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Helmet Laws in Texas

Helmet Laws in Texas

Motorcycle helmets work. Lawmakers in states like Texas have wrestled with whether to force riders to wear these lifesaving devices. Contrary to popular belief, Texas has a motorcycle helmet law, but it has limitations and exceptions that render it virtually unenforceable in most situations.

After a motorcycle accident in Houston, TX, your compliance with helmet laws in Texas could affect your right to pursue personal injury compensation. Zehl & Associates Injury & Accident Lawyers can tailor a legal strategy for seeking a fair outcome under the law.

Contact our award-winning Houston personal injury lawyers to discuss your motorcycle accident case. We offer a free initial consultation. You can call us at (888) 603-3636.

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How Zehl & Associates Injury & Accident Lawyers Can Help After a Motorcycle Crash in Houston, TX

How Zehl & Associates Injury & Accident Lawyers Can Help After a Motorcycle Crash in Houston, TX

Zehl & Associates Injury & Accident Lawyers has helped accident victims in Houston, Texas, since 2006. Our Houston motorcycle accident lawyers are undefeated in the courtroom and have recovered some of the largest settlements and damage awards in state history.

After suffering an injury, our attorneys can provide you with:

  • Legal advice and counsel to educate you about your rights under Texas law
  • Negotiation skills to try to resolve your insurance claim for the maximum amount possible
  • Aggressive advocacy of your claim to jurors if we cannot settle your case

A motorcycle crash can leave you with brain injuries that affect your physical and mental health. Contact our Houston personal injury attorneys for a free consultation to discuss your motorcycle crash and the compensation you can pursue.

How Common Are Head Injuries in Houston Motorcycle Accidents?

According to a query on the Texas Crash Records Information System (CRIS), Houston had 695 motorcycle accidents in 2023. Over 85% of these crashes caused a fatal or non-fatal injury, resulting in 593 motorcyclists injured or killed.

Texas’s crash statistics do not identify how many of these victims suffered head trauma. However, studies suggest that up to 31% of helmeted riders and up to 38% of unhelmeted riders suffer head injuries in motorcycle accidents. CRIS reports that 177 of the motorcyclists injured or killed in crashes were unhelmeted, while 416 wore helmets.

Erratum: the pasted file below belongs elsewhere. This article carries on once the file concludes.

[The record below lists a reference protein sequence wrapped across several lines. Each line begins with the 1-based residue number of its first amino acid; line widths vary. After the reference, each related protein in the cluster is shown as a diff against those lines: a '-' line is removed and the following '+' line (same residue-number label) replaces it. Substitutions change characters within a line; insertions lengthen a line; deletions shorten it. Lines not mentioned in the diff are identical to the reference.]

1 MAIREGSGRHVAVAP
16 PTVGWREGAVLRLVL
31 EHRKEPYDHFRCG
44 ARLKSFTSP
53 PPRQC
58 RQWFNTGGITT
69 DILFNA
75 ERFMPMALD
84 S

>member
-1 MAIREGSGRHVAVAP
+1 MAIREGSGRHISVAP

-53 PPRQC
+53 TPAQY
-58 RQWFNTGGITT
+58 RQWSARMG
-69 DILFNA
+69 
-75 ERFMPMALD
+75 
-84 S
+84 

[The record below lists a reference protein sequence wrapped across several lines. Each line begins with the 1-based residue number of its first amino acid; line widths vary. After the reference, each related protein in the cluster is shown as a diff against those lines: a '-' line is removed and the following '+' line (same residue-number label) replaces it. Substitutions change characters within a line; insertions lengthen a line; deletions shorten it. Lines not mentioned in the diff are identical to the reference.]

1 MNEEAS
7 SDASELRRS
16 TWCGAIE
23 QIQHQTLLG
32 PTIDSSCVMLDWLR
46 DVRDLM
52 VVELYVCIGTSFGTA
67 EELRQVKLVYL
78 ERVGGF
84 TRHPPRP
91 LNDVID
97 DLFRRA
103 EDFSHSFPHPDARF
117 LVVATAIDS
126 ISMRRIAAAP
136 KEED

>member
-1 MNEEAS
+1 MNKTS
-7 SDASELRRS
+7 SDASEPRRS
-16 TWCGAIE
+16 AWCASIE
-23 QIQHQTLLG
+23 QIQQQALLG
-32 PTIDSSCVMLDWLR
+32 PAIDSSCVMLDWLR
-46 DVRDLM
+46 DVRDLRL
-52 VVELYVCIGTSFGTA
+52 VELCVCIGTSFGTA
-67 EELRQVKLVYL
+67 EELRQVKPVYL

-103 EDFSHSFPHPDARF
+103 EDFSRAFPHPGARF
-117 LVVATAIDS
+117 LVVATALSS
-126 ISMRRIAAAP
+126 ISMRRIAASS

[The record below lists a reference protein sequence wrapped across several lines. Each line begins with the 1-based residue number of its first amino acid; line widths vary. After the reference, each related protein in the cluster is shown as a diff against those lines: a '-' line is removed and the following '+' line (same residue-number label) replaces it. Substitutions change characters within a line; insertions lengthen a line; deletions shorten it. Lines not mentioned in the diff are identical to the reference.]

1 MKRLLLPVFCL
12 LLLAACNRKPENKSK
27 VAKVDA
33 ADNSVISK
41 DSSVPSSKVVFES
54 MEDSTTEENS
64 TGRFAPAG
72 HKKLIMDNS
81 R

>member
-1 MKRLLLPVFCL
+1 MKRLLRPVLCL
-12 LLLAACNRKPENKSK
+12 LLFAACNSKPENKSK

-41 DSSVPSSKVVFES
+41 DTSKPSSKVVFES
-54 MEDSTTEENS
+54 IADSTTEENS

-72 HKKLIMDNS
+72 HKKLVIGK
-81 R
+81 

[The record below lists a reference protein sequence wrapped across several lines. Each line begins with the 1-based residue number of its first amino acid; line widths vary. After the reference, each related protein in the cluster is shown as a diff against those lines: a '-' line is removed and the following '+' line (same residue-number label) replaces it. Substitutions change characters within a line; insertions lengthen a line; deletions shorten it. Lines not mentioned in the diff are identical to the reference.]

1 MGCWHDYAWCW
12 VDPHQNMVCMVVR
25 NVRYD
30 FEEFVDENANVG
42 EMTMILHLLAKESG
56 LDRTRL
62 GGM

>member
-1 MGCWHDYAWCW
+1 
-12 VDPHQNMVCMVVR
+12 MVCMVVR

Using these numbers, you can estimate that about 196 motorcyclists suffered head injuries in Houston motorcycle crashes in 2023. This number comes out to almost exactly one-third of motorcyclists injured or killed in the city that year.

Texas Motorcycle Helmet Laws

Texas has a universal motorcycle helmet law. The statute states that every motorcycle operator and passenger must wear a helmet while riding on public streets and highways. The headgear must meet U.S. Department of Transportation (DOT) regulations that set the testing standards for helmets. A novelty helmet without DOT approval does not satisfy Texas’s helmet law.

But the law also includes two limitations that render it virtually unenforceable:

Health Insurance or Operator Training

The law requires all riders under 21 to wear a helmet. 

But it exempts riders 21 or older from wearing a helmet if they:

  • Completed a motorcycle operator training course; or
  • Have health insurance that covers motorcycle accident injuries.

This exception significantly limits the ability of police officers to enforce the law in three ways. First, a police officer usually cannot tell a rider’s age as they zip by on a motorcycle.

Second, officers cannot tell whether riders have health insurance without stopping them. But traffic stops take time, and officers will not stop riders when there is a good chance they are not breaking the law. Thus, officers will not waste time making traffic stops to check the health insurance status of unhelmeted riders.

Third and most importantly, all licensed motorcyclists must complete a motorcycle operator training course. This exempts all licensed operators over 21 from the helmet law.

Secondary Enforcement

Another limitation that renders the helmet law unenforceable comes from the law’s secondary enforcement provision. The law states that police officers cannot stop riders to check their health insurance status or motorcycle operator training status. Officers can only stop riders to verify their age.

Thus, the only situation that will not result in wasted time and effort happens when a child passenger rides helmetless.

What Are the Consequences of Riding a Motorcycle Helmetless in Texas?

Whether you break Texas’s helmet law or not, riding without a helmet comes with significant risks. Your likelihood of suffering a head injury increases when you ride helmetless. You are also more likely to die if you get hit when not wearing a helmet.

Helmetless riders can also lose some of their compensation for worsening their injuries. Under Texas law, everyone who contributed to the victim’s injuries gets assigned a share of the blame. If the victim contributed, they also get a share of the blame.

According to this theory, a rider acts negligently by not wearing a helmet. If they suffer a head injury, their negligence contributed to their injury. As a result, they deserve a share of the blame and reduced compensation. Thus, if a jury determines the rider’s share of the blame is 10%, they can only get 90% of their damages.

Schedule a Free Case Assessment With Our Undefeated Houston Motorcycle Accident Attorneys

A head or brain injury from a motorcycle accident can cause permanent disabilities that prevent you from working or even caring for yourself. Contact Zehl & Associates Injury & Accident Lawyers for a free consultation to discuss your motorcycle crash and the compensation you can seek under Texas law.